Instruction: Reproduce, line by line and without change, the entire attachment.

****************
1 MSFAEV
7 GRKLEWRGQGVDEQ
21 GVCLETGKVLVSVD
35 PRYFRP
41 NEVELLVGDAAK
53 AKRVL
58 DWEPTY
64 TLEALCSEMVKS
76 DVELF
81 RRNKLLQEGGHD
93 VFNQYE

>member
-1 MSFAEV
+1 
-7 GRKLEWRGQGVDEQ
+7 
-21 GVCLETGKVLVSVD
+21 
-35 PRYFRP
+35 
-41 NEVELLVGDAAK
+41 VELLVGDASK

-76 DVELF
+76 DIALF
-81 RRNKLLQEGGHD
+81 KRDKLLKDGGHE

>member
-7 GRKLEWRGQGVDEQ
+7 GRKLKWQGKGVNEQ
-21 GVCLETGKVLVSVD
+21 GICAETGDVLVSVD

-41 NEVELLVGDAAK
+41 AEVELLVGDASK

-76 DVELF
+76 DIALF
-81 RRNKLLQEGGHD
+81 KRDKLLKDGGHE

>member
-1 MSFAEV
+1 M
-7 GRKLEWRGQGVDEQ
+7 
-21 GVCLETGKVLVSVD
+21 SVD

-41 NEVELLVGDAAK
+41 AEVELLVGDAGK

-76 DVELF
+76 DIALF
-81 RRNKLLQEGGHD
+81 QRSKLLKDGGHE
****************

1 MSFAEV
7 GRKLEWRGQGVDEQ
21 GVCLETGKVLVSVD
35 PRYFRP
41 NEVELLVGDAAK
53 AKRVL
58 DWEPTY
64 TLEALCSEMVKS
76 DVELF
81 RRNKLLQEGGHD
93 VFNQYE

>member
-1 MSFAEV
+1 
-7 GRKLEWRGQGVDEQ
+7 
-21 GVCLETGKVLVSVD
+21 
-35 PRYFRP
+35 
-41 NEVELLVGDAAK
+41 VELLVGDASK

-76 DVELF
+76 DIALF
-81 RRNKLLQEGGHD
+81 KRDKLLKDGGHE

>member
-7 GRKLEWRGQGVDEQ
+7 GRKLKWQGKGVNEQ
-21 GVCLETGKVLVSVD
+21 GICAETGDVLVSVD

-41 NEVELLVGDAAK
+41 AEVELLVGDASK

-76 DVELF
+76 DIALF
-81 RRNKLLQEGGHD
+81 KRDKLLKDGGHE

>member
-1 MSFAEV
+1 M
-7 GRKLEWRGQGVDEQ
+7 
-21 GVCLETGKVLVSVD
+21 SVD

-41 NEVELLVGDAAK
+41 AEVELLVGDAGK

-76 DVELF
+76 DIALF
-81 RRNKLLQEGGHD
+81 QRSKLLKDGGHE